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Memoir, Correspondence, And Miscellanies, From The

The merchandise of this country


would make the cost of the whole... 46,800,000

But it is sold to the consumers at an average of

three livres the pound....................72,000,000

There remain then for the expenses

of collection............................ 25,200,000 livres.

This is within a sixth as much as the King receives, and so gives nearly one half for collecting the other. It would be presumption in me, a stranger, to suppose my numbers perfectly accurate. I have taken them from the best and most disinterested authorities I could find. Your Excellency will know how far they are wrong; and should you find them considerably wrong, yet I am persuaded you will find, after strictly correcting them, that the collection of this branch of the revenue still absorbs too much.

My apology for making these remarks will, I hope, be found in my wishes to improve the commerce between the two nations, and the interest which my own country will derive from this improvement. The monopoly of the purchase of tobacco in France, discourages both the French and American merchant from bringing it here, and from taking in exchange the manufactures and productions of France. It is contrary to the spirit of trade, and to the dispositions of merchants, to carry a commodity to any market where but one person is allowed to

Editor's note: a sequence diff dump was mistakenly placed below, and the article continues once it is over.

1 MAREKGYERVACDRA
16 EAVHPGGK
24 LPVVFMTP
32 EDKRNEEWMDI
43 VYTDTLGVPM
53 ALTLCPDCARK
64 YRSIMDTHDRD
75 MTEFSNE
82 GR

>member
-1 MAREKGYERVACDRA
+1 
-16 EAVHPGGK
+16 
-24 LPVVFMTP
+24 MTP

buy it, and where, of course, that person fixes its price, which the seller must receive, or reexport his commodity, at the loss of his voyage thither. Experience accordingly shows, that they carry it to other markets, and that they take in exchange the merchandise of the place where they deliver it. I am misinformed, if France has not been furnished from a neighboring nation with considerable quantities of tobacco, since the peace, and been obliged to pay there in coin, what might have been paid here in manufactures, had the French and American merchants bought the tobacco originally here. I suppose, too, that the purchases made by the Farmers General, in America, are paid for chiefly in coin, which coin is also remitted directly hence to England, and makes an important part of the balance supposed to be in favor of that nation against this. Should the Farmers General, by themselves, or by the company to whom they may commit the procuring these tobaccos from America, require, for the satisfaction of government on this head, the exportation of a proportion of merchandise in exchange for them, it would be an unpromising expedient. It would only commit the exports, as well as imports, between France and America, to a monopoly, which, being secure against rivals in the sale of the merchandise of France, would not be likely to sell at such moderate prices as might encourage its consumption there, and enable it to bear a competition with similar articles from other countries. I am persuaded this exportation of coin may be prevented, and that of commodities effected, by leaving both operations to the French and American merchants, instead of the Farmers General. They will import a sufficient quantity of tobacco, if they are allowed a perfect freedom in the sale; and they will receive in payment, wines, oils, brandies, and manufactures, instead of coin; forcing each other, by their competition, to bring tobaccos of the best quality; to give to the French manufacturer the full worth of his merchandise; and to sell to the American consumer at the lowest price they can afford; thus encouraging him to use, in preference, the merchandise of this country.

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